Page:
He stood upon the beach beside the seawall, bent over in the cold, gray light of dawn, laboriously digging that endless pit again. 

His hairless, sinewy fingers were painfully fixed around the smooth, well-worn handle of the old wooden shovel, which felt burdensome and awkward in his grip; each scoop of the dark, wet sand straining his tired, underdeveloped shoulders. 

As he dug, the waves crashed softly upon the shore, rolling and receding fifty paces before him, their sound dampened in the thick salt-laden fog. 

The pace at which he dug the wet sand brought forth large beads of sweat on his forehead that rolled down his temples, onto his cheeks, tickling his tanned face. 

He paused briefly to wipe his brow, anxiously aware that some awful, terrible doom had led him there, to a destiny from which he could not escape; although, from which he could awake – as he did every day following the same dream. 

It was only by coincidence, however, that he began to ponder the dream during his waking hours; for, like most people, he never considered dreams to be anything more than a mystery – a strange phantasm of the mind that required no more probing than ones own inner spirituality; his dreams merely were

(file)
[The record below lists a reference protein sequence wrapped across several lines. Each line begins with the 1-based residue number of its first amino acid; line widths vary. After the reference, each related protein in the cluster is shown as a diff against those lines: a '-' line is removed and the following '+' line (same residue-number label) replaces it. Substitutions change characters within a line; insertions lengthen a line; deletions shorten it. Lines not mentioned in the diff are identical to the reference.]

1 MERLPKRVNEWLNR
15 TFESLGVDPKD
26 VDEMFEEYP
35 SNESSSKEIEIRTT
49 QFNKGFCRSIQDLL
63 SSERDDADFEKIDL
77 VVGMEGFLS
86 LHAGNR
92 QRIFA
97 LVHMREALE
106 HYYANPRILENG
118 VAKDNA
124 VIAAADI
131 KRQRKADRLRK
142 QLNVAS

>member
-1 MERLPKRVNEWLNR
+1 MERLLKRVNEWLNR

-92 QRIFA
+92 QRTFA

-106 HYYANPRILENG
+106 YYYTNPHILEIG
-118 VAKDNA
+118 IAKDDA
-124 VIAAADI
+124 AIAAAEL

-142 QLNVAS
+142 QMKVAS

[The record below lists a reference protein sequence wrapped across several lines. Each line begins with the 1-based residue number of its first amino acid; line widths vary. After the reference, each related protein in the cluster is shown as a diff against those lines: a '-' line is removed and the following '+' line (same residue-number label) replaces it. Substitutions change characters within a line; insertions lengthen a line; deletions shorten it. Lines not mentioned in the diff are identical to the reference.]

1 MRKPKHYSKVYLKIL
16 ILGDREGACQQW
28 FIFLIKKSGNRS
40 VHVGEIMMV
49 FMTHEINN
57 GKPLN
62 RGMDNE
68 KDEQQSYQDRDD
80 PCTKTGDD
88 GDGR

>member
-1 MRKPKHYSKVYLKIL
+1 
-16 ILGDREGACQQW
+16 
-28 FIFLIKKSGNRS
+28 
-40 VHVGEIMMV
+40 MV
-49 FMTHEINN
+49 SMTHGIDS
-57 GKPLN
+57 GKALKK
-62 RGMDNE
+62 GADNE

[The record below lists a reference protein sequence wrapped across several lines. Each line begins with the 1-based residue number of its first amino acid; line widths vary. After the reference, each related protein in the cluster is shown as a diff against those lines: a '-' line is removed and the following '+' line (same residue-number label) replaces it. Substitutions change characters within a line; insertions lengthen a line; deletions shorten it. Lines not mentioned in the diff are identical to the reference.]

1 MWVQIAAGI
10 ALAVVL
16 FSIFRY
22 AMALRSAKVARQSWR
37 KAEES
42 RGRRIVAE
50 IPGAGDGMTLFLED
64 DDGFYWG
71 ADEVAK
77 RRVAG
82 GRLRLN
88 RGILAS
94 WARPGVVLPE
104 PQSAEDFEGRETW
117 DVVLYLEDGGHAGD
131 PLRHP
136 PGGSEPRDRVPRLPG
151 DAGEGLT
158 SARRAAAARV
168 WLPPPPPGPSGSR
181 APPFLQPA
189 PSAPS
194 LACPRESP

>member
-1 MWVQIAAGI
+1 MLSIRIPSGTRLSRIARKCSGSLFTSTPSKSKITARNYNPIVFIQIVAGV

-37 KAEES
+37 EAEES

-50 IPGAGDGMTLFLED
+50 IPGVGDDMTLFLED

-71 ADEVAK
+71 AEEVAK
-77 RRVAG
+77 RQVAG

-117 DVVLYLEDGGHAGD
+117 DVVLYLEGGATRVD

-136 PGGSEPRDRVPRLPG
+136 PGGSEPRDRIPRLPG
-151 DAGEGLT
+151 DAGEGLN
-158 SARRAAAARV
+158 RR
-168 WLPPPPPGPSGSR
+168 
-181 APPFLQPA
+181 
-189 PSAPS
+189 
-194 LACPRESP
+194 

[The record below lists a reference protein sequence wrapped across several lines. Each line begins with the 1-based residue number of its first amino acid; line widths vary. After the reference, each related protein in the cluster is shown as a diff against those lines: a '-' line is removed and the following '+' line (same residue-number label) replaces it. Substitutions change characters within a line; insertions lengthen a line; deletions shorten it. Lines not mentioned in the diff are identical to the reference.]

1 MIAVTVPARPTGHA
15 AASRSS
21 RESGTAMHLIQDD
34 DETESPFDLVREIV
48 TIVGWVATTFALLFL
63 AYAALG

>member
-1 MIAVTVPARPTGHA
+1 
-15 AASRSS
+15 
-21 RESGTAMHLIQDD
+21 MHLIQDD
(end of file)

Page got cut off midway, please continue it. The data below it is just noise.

That was, until he read about the body of a drowned swimmer found by a jogger in the early morning on a remote stretch of Maine coastline.

He came across the story while reading news at his desk one morning, a habit that ineffectually served to distract him from his work as a systems administrator in a large data center – a job he loathed, for he wanted nothing else but to be a writer. 

Only, he hadn’t any real ideas for stories, as nothing had heretofore captured his mind and compelled him to begin writing – until he came across the news story of the jogger discovering a body on the beach; that day, he decided: he would begin writing his first story. 

Driving home that night, he thought about the plot:

A man dreams repeatedly of digging on the beach in the early morning hours, and thinks nothing of it. Then, years later, he comes across a news story of a body that has just been exhumed from the beach near his house, and, while reading the story, his memories and his guilt return to him. 

What does he do? 

Does he turn himself in? 

Is his DNA found? 

He didn’t have answers but he felt the story burning inside him, demanding to be told.